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FAIR Principles

The FAIR Principles are a set of guiding principles aimed at making data and other research outputs Findable, Accessible, Interoperable, and Reusable. First described in 2016, these principles have rapidly come to define best practice in the management of research data, and much attention has been focused internationally on detailing what these principles mean in practice and determining how to assess the quality of their implementation. The DRI has contributed to this process, through the European Commission’s expert group on FAIR, which produced the Turning FAIR into Reality report, through involvement in the RDA FAIR Data Maturity Model Working Group, and through the European Open Science Cloud (EOSC) FAIR working group.

The DRI is committed to the advocacy and policy efforts around the FAIR principles in national and international contexts and has also pioneered their implementation in Ireland in the context of a trustworthy and certified repository for social sciences and humanities data. Our work around FAIRification has focused on optimising policies, consistent application of persistent identifiers including DOIs and ORCIDs, rich and standardised metadata that is indexed and searchable, promoting the use of vocabularies and licenses for reuse. 

All objects within the DRI are assigned a unique identifier within the repository on ingest and automatically assigned a persistent identifier (PID),  a DataCite Digital Object Identifier (DOI), when published.The DOI is included in the citation which can be exported from the repository.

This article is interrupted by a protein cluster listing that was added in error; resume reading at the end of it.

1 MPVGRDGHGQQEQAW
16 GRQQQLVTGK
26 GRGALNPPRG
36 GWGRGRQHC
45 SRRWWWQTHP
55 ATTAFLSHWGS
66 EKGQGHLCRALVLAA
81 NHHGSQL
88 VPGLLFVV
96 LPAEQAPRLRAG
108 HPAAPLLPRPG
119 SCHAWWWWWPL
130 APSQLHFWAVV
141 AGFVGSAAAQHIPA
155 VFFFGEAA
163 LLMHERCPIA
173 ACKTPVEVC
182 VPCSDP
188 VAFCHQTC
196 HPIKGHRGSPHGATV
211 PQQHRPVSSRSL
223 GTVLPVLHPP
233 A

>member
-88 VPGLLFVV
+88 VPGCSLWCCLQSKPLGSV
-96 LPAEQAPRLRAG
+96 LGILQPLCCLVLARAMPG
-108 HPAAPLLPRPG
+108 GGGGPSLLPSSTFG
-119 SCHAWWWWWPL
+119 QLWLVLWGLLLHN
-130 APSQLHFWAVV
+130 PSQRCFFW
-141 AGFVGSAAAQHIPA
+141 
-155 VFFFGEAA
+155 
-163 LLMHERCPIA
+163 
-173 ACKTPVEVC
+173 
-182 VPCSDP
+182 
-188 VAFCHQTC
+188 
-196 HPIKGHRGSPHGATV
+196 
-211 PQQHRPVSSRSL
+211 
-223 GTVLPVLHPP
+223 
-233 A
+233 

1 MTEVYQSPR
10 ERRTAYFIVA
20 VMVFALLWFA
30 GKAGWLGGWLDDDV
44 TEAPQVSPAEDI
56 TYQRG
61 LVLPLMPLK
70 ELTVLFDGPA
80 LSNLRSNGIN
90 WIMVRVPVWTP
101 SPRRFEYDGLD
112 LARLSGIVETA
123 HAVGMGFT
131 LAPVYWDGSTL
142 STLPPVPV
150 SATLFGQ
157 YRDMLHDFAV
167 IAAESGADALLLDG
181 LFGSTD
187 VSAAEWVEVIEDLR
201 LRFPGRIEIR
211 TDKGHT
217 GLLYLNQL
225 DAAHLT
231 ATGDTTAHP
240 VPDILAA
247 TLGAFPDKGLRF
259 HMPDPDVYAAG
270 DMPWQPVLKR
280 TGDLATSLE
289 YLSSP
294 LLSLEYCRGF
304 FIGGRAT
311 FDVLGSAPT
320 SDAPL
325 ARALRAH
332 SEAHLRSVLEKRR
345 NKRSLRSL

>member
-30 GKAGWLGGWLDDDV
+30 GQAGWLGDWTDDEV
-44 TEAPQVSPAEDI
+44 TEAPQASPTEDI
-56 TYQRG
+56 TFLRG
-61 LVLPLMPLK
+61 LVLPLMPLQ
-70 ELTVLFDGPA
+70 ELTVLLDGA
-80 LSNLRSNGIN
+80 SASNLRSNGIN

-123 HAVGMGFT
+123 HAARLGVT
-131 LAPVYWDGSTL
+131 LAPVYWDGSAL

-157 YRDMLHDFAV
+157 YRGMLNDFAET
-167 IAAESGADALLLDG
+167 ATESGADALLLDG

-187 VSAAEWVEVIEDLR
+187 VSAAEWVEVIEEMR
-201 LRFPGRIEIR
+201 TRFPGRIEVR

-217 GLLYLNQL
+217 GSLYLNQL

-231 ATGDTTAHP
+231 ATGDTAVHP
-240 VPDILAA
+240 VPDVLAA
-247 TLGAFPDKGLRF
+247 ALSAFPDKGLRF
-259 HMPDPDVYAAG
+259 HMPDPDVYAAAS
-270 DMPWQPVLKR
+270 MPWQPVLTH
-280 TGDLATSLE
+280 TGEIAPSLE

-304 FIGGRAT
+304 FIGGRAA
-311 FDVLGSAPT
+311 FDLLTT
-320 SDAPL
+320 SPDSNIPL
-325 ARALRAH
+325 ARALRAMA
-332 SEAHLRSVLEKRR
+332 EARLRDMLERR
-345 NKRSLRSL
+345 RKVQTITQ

Datasets or Digital Objects ingested into DRI are described by rich metadata. DRI supports ingest of metadata in numerous formats including Dublin Core, Qualified Dublin Core, EAD, MODS or MARC XML formats. DRI also provides tabular templates to assist users in gathering metadata with additional guidance, and tools for exporting from a tabular format to Qualified Dublin Core for batch ingest into the Repository. DRI also publishes several guidelines and fact sheets about metadata and runs regular training courses to help users to provide quality metadata. DRI supports the use of vocabularies, it provides links to standard vocabularies and has an autocomplete function for ingestion forms using linked open data vocabularies. 

All objects in the Repository require a Rights statement which provides information about the rights holder and permitted reuse. Each object also has a Licence associated with it which can be selected from any of the supported DRI licences. The Licences specify under what conditions the digital assets can be reused. All of the descriptive metadata is reusable under a CC-BY licence.

Below, we outline some of the specific ways that we have addressed the different elements of FAIR.

Findable

F1. (Meta)data are assigned a globally unique and persistent identifier

F2. Data are described with rich metadata

F3. Metadata clearly and explicitly include the identifier of the data they describe

F4. (Meta)data are registered or indexed in a searchable resource

All objects within the DRI are assigned a unique identifier within the repository on ingest. They are further automatically assigned a persistent identifier (PID) when first published. The PID used is a DataCite Digital Object Identifier (DOI).

The DOI is included in the citation which can be exported from the Repository.

The internal DRI unique identifier can also be used to create relationships between multiple objects. These relations enable researchers to, for example, link a publication to its data, or to link a dataset to documentation describing how the dataset was collected.

Datasets or Digital Objects ingested into DRI are described by rich metadata. These include a number of mandatory fields such as Title, Description, Rights and so on, as well as a large number of recommended fields including subjects, places, dates, etc. All metadata is indexed into a Solr Search Engine and can be searched either across all fields, or by searching certain individual fields including Subjects, Person names, etc.